Efinaconazole Topical, 10% for the Treatment of Toenail Onychomycosis in Patients With Diabetes

October 2014 | Volume 13 | Issue 10 | Original Article | 1186 | Copyright © 2014

Tracey C. Vlahovic DPMa and Warren S. Joseph DPM FIDSAb

aTemple University School of Podiatric Medicine, Philadelphia, PA
bRoxborough Memorial Hospital, Philadelphia, PA

Abstract

OBJECTIVE: To evaluate efficacy, safety, and tolerability efinaconazole topical solution, 10% in diabetic patients with onychomycosis
METHODS: A post-hoc analysis of 112 patients, aged 29-70 years, randomized to receive efinaconazole topical solution, 10% or vehicle from two identical multicenter, double-blind, vehicle-controlled 48-week studies evaluating safety and efficacy. The primary end point was complete cure rate (0% clinical involvement of target toenail, and both negative potassium hydroxide examination and fungal culture) at week 52.
RESULTS: Mycologic cure rates (OC) were significantly greater with efinaconazole (56.5% and 56.3% in diabetic and non-diabetic patients respectively) compared to vehicle (P=0.016 and P<0.001, respectively). The primary end point, complete cure, was also greater for efinaconazole (13.0% and 18.8%, respectively vs 3.7% and 4.7%). Treatment success (percent affected target toenail ≤10%) for efinaconazole was 40.8% and 47.7%, respectively vs 18.5% and 18.2% with vehicle. There was no statistically significant difference between the diabetic and non-diabetic populations for any efficacy endpoint. Adverse events associated with efinaconazole were local site reactions and clinically similar to vehicle.
CONCLUSIONS: Once daily efinaconazole topical solution, 10% may provide a useful topical option in the treatment of diabetic patients with onychomycosis.

J Drugs Dermatol. 2014;13(10):1186-1190.

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INTRODUCTION

Approximately one in three people with diabetes are afflicted with onychomycosis,1 and diabetic individuals suffer from a much higher incidence of onychomycosis than those without; especially older patients, males, and those with severe nail changes.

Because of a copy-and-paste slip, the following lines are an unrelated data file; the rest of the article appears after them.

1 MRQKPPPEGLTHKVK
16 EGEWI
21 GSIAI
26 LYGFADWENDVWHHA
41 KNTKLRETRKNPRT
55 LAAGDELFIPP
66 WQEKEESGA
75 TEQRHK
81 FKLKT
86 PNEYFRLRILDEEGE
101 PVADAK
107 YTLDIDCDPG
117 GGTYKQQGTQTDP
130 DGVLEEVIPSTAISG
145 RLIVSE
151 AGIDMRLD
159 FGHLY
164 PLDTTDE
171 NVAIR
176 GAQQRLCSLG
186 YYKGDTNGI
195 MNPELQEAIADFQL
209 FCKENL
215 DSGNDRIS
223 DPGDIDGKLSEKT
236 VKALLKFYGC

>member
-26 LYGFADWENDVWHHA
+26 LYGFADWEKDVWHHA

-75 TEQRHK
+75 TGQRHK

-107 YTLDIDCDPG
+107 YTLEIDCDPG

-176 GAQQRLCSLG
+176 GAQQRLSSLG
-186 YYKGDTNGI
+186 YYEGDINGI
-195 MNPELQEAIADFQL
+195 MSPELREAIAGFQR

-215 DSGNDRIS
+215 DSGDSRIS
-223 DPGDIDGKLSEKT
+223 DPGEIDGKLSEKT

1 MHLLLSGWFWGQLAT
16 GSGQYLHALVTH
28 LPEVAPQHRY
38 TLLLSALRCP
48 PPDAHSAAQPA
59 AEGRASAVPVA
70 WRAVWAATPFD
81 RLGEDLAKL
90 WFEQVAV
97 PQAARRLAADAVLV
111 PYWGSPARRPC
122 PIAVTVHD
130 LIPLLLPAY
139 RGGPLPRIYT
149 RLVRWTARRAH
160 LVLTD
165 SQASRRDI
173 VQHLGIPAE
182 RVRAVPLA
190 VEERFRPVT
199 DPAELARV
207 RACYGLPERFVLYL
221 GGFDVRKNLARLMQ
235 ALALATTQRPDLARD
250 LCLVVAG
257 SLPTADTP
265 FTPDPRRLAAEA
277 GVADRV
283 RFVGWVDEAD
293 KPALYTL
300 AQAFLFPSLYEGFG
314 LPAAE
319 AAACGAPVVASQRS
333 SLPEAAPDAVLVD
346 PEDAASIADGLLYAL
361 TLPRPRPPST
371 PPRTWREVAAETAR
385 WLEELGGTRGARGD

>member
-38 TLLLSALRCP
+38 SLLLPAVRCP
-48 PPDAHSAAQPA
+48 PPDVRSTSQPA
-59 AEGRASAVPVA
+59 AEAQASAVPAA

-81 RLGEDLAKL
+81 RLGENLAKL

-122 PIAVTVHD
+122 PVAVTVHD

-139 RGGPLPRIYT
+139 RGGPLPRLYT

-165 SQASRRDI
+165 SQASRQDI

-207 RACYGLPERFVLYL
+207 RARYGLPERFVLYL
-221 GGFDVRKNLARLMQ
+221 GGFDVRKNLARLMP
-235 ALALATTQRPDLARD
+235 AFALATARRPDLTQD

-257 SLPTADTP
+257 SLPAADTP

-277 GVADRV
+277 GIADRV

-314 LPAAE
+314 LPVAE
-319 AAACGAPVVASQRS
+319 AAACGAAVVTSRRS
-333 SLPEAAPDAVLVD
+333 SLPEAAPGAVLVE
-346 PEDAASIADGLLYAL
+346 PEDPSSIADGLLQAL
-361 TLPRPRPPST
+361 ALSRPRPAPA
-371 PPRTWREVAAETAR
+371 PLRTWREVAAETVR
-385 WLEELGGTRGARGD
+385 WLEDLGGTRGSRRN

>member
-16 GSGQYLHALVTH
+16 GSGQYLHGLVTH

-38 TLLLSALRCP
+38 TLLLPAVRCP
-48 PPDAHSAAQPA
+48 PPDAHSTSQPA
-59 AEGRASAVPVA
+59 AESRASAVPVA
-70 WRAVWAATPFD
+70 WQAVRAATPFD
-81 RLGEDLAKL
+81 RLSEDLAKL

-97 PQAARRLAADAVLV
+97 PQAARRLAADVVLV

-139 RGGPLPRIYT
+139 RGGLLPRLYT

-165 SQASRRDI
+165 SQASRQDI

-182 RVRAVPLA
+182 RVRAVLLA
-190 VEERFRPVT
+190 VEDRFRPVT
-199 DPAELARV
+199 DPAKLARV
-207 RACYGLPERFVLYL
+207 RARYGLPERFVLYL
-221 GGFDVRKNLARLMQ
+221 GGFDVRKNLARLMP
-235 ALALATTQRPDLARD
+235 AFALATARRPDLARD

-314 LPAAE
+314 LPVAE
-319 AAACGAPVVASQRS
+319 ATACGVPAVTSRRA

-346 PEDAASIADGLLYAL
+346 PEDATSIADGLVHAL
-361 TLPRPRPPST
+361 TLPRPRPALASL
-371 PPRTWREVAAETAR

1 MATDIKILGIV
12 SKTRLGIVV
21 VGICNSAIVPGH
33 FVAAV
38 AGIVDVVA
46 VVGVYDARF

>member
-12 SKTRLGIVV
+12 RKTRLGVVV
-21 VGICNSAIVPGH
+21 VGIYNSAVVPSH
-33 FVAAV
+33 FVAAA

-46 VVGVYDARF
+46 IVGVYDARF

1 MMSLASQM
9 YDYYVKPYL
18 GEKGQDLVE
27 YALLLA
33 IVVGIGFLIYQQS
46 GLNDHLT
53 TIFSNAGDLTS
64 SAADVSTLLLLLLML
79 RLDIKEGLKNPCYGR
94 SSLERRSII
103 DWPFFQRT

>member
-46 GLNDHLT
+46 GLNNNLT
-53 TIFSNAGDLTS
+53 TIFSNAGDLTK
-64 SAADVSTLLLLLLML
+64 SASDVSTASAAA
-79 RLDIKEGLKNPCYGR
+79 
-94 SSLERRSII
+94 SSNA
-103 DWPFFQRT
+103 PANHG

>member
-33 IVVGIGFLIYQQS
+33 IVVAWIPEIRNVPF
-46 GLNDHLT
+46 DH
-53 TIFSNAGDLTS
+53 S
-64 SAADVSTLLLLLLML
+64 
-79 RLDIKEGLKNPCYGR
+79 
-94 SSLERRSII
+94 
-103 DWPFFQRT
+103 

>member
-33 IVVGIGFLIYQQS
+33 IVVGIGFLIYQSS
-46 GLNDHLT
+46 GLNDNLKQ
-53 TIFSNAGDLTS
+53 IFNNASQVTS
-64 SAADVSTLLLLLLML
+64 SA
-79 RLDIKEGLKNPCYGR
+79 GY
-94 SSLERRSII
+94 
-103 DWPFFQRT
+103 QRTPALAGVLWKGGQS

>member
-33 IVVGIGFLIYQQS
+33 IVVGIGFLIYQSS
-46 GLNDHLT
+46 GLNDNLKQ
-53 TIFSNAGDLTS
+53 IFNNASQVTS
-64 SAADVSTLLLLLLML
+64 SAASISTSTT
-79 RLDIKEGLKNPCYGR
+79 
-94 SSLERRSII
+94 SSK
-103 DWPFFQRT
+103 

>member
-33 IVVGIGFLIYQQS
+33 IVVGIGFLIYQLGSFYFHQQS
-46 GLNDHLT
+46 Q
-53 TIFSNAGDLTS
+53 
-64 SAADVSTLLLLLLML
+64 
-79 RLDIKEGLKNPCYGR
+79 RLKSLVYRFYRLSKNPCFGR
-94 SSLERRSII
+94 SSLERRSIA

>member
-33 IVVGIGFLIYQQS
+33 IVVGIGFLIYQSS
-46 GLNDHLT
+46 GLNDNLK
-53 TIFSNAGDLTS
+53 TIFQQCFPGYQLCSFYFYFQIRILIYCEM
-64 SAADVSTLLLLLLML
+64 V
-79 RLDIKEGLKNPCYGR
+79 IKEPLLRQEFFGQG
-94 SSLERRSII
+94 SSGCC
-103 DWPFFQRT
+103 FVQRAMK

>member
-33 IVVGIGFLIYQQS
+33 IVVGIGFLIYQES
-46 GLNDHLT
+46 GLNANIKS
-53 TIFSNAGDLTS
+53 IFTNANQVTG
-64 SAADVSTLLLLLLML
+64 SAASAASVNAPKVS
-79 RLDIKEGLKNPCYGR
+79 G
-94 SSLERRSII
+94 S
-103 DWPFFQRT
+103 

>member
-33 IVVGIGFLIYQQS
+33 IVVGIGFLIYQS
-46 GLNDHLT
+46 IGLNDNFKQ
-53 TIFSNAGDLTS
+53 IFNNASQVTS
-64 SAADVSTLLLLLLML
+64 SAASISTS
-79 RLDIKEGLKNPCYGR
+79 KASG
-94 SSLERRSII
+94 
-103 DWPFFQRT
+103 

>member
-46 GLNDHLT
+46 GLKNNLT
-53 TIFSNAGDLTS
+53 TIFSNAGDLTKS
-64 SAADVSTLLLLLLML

Onychomycosis is an important cause of morbidity in diabetic patients, increasing their risks for limb amputation, and both local and systemic secondary bacterial infections.2 Onychomycosis may result in foot ulceration as a result of a thick, sharp, brittle piece of nail piercing the skin, peripheral neuropathy resulting in altered sensation, trauma, decreased resistance to infection, or vascular disease causing poor tissue oxygenation.3-5 Injury creates a portal for pathogen entry, promoting the development of further complications and outcomes including cellulitis, osteomyelitis, gangrene, and lower limb amputation. Evidence exists to suggest that patients with cellulitis, osteomyelitis, and gangrene are also likely to have onychomycosis.1,6-9 Studies also indicate a higher association between the rate of foot ulceration and gangrene in patients with diabetes and onychomycosis compared to diabetic patients without onychomycosis.5,10 Effective and safe treatment of onychomycosis is therefore especially important for patients with diabetes as it may prevent ulcer formation and secondary complications.11

Although numerous studies have assessed the effectiveness of antifungal drugs in treating onychomycosis, most exclude patients with diabetes and examine otherwise healthy individuals. While these studies are useful, results cannot necessarily be extrapolated to patients with diabetes. Firstly, diabetic patients often take concomitant medications, and many drugs have the potential to interact with antifungal medication influencing the choice of ideal therapy for this important group.12 Secondly, people with diabetes tend to be resistant to treatment as high blood glucose levels and poor foot care foster fungal growth.13 For example, the presence of onychomycosis in diabetic patients was significantly associated with not washing of feet every day.14 Long-term control of glycemia to prevent chronic complications and obesity is essential in preventing onychomycosis and its potential complications.15

A recent systematic review16 identified six studies (N=13 to 89) examining the safety and/or efficacy of treatment interventions for onychomycosis in people with diabetes. Two studies were randomized controlled trials (N=52 and 70),17,18 the remaining four were case series.19-22

It is often suggested that patients with diabetes are more resistant to antifungal treatment interventions than non-diabetic

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